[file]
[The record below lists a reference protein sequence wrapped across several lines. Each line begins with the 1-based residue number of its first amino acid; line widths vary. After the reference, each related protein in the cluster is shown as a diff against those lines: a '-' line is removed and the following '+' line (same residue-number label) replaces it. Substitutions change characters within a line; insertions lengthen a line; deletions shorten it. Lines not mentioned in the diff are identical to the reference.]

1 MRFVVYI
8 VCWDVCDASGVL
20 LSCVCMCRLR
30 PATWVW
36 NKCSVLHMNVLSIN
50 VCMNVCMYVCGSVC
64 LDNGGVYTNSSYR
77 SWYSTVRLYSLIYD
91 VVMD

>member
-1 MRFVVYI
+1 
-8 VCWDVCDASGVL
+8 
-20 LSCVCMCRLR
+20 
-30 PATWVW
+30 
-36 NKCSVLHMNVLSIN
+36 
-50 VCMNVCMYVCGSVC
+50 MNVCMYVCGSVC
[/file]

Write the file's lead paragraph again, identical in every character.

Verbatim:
[The record below lists a reference protein sequence wrapped across several lines. Each line begins with the 1-based residue number of its first amino acid; line widths vary. After the reference, each related protein in the cluster is shown as a diff against those lines: a '-' line is removed and the following '+' line (same residue-number label) replaces it. Substitutions change characters within a line; insertions lengthen a line; deletions shorten it. Lines not mentioned in the diff are identical to the reference.]